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Sharma and AI discuss Lanka

2014 Feb 08

The Secretary General of the London based international human rights group Amnesty International, Salil Shetty, met the Secretary General of the Commonwealth Kamalesh Sharma and discussed concerns on Sri Lanka, the Times of India reported.

This was the first time Sharma had agreed to meet Amnesty to discuss these issues. Shetty said the Commonwealth did not agree on an international probe in Sri Lanka although some individual Commonwealth countries have joined the chorus calling for an international investigation into alleged war crimes in Sri Lanka.

Shetty said the main points at the discussion with Sharma focused on the Commonwealth’s silence on the human rights situation in Sri Lanka. Shetty said the Commonwealth Secretariat has seemed to give far too much credence to the Sri Lankan argument that it needs “time and space” to investigate the conflict, rather than pushing the government to take action.

“The Commonwealth’s line that it’s “actively engaging” on human rights in Sri Lanka does not stand up to scrutiny. For example, why has no one from the Commonwealth spoken publicly on the well documented attacks on human rights defenders around the CHOGM? The silence really undermines the Commonwealth’s credibility as a whole – many of the crimes Sri Lanka stand accused of are in direct violation of its Charter,” Shetty said.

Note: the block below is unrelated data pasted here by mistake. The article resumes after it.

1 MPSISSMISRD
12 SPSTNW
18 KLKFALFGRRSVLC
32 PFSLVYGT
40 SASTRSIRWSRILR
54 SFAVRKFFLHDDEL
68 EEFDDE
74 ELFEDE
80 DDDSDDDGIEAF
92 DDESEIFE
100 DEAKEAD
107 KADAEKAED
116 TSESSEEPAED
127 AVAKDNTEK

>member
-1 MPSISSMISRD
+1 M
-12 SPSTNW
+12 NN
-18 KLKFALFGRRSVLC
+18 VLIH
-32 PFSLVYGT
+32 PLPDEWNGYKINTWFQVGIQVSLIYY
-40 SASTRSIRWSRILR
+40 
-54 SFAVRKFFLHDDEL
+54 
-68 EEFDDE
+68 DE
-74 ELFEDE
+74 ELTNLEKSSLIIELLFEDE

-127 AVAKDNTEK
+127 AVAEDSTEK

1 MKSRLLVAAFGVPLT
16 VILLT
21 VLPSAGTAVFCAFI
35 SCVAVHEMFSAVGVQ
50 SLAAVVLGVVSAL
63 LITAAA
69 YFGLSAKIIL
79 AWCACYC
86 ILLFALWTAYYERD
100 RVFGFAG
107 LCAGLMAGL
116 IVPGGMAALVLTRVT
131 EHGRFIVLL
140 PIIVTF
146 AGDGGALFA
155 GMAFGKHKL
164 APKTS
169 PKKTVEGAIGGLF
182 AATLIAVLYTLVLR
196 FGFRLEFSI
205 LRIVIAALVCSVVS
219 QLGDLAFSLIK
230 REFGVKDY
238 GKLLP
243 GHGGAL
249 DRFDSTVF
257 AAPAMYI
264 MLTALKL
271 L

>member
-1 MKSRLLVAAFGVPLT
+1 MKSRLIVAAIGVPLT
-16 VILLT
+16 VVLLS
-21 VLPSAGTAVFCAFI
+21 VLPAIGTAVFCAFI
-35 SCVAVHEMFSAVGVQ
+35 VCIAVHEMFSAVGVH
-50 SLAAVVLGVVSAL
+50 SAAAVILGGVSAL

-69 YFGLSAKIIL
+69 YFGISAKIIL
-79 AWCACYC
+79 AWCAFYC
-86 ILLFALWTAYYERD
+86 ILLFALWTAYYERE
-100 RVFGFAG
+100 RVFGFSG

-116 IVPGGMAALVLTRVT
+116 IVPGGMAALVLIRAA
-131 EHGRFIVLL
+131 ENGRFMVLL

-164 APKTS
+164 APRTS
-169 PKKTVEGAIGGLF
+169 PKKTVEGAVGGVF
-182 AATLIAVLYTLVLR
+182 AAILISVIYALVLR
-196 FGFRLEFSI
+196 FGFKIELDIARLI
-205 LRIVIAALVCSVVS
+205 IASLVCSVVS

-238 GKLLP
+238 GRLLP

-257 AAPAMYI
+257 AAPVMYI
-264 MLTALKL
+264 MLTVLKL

Shetty also said that there’s an overwhelming body of evidence on alleged war crimes by both the Sri Lankan army and the LTTE, during the armed conflict, in particular in the final bloody months in early 2009.

“We want the Commonwealth to stop taking the Sri Lankan PR machine at face value, and take genuine steps to push Sri Lanka to improve the human rights situation there. From the international community, a continued push for an international war crimes investigation is essential – it’s good to see that the momentum is gathering pace for just that ahead of the UN Human Rights Council session in Geneva in March. But what has happened since the end of the war is just as important to highlight. President Mahinda Rajapaksa has been on a steady path to shore up power and repress anyone it thinks is standing in the government’s way, often violently. There’s been a disturbing pattern of cracking down on dissent, with anyone from families of victims, journalists, trade unionists, opposition members, and human rights defenders threatened, harassed or worse,” Shetty added

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